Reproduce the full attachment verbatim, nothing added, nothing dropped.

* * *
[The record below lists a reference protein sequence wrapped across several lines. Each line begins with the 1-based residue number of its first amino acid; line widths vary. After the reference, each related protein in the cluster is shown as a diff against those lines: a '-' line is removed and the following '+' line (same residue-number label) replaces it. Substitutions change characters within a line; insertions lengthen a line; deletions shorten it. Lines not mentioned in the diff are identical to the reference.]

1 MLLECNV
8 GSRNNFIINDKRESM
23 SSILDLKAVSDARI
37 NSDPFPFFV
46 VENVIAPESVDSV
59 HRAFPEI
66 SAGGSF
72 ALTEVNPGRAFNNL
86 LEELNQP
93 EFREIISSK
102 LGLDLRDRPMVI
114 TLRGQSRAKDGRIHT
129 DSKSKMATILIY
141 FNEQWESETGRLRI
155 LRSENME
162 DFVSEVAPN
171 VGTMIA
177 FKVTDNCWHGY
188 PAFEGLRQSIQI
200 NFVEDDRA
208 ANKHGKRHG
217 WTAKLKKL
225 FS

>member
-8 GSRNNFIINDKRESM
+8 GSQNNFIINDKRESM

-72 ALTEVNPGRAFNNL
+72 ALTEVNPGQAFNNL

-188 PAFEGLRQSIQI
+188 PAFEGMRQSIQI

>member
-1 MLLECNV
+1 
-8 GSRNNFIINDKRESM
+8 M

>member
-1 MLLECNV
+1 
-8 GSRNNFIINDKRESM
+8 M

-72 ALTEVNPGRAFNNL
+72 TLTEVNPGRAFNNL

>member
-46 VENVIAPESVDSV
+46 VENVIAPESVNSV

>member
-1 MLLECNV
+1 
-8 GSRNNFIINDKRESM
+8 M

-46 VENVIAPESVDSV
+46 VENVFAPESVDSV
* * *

[The record below lists a reference protein sequence wrapped across several lines. Each line begins with the 1-based residue number of its first amino acid; line widths vary. After the reference, each related protein in the cluster is shown as a diff against those lines: a '-' line is removed and the following '+' line (same residue-number label) replaces it. Substitutions change characters within a line; insertions lengthen a line; deletions shorten it. Lines not mentioned in the diff are identical to the reference.]

1 MLLECNV
8 GSRNNFIINDKRESM
23 SSILDLKAVSDARI
37 NSDPFPFFV
46 VENVIAPESVDSV
59 HRAFPEI
66 SAGGSF
72 ALTEVNPGRAFNNL
86 LEELNQP
93 EFREIISSK
102 LGLDLRDRPMVI
114 TLRGQSRAKDGRIHT
129 DSKSKMATILIY
141 FNEQWESETGRLRI
155 LRSENME
162 DFVSEVAPN
171 VGTMIA
177 FKVTDNCWHGY
188 PAFEGLRQSIQI
200 NFVEDDRA
208 ANKHGKRHG
217 WTAKLKKL
225 FS

>member
-8 GSRNNFIINDKRESM
+8 GSQNNFIINDKRESM

-72 ALTEVNPGRAFNNL
+72 ALTEVNPGQAFNNL

-188 PAFEGLRQSIQI
+188 PAFEGMRQSIQI

>member
-1 MLLECNV
+1 
-8 GSRNNFIINDKRESM
+8 M

>member
-1 MLLECNV
+1 
-8 GSRNNFIINDKRESM
+8 M

-72 ALTEVNPGRAFNNL
+72 TLTEVNPGRAFNNL

>member
-46 VENVIAPESVDSV
+46 VENVIAPESVNSV

>member
-1 MLLECNV
+1 
-8 GSRNNFIINDKRESM
+8 M

-46 VENVIAPESVDSV
+46 VENVFAPESVDSV